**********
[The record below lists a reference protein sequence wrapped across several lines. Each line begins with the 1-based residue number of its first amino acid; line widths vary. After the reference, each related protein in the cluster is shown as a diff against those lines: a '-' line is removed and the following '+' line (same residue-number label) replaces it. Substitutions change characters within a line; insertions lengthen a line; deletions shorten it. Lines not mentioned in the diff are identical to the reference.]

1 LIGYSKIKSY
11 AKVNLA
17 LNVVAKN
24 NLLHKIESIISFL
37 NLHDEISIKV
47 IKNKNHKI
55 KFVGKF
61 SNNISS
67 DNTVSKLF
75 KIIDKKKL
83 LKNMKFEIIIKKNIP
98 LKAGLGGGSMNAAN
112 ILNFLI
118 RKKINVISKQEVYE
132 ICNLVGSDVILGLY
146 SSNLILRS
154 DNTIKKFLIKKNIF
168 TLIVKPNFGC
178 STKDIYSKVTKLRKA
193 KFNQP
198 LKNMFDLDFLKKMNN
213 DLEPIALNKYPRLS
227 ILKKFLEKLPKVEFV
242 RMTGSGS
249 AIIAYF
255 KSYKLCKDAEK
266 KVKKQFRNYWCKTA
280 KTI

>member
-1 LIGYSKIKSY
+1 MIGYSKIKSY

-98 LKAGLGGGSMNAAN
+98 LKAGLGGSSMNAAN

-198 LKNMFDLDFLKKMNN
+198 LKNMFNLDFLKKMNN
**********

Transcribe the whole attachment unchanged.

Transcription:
[The record below lists a reference protein sequence wrapped across several lines. Each line begins with the 1-based residue number of its first amino acid; line widths vary. After the reference, each related protein in the cluster is shown as a diff against those lines: a '-' line is removed and the following '+' line (same residue-number label) replaces it. Substitutions change characters within a line; insertions lengthen a line; deletions shorten it. Lines not mentioned in the diff are identical to the reference.]

1 LIGYSKIKSY
11 AKVNLA
17 LNVVAKN
24 NLLHKIESIISFL
37 NLHDEISIKV
47 IKNKNHKI
55 KFVGKF
61 SNNISS
67 DNTVSKLF
75 KIIDKKKL
83 LKNMKFEIIIKKNIP
98 LKAGLGGGSMNAAN
112 ILNFLI
118 RKKINVISKQEVYE
132 ICNLVGSDVILGLY
146 SSNLILRS
154 DNTIKKFLIKKNIF
168 TLIVKPNFGC
178 STKDIYSKVTKLRKA
193 KFNQP
198 LKNMFDLDFLKKMNN
213 DLEPIALNKYPRLS
227 ILKKFLEKLPKVEFV
242 RMTGSGS
249 AIIAYF
255 KSYKLCKDAEK
266 KVKKQFRNYWCKTA
280 KTI

>member
-1 LIGYSKIKSY
+1 MIGYSKIKSY

-98 LKAGLGGGSMNAAN
+98 LKAGLGGSSMNAAN

-198 LKNMFDLDFLKKMNN
+198 LKNMFNLDFLKKMNN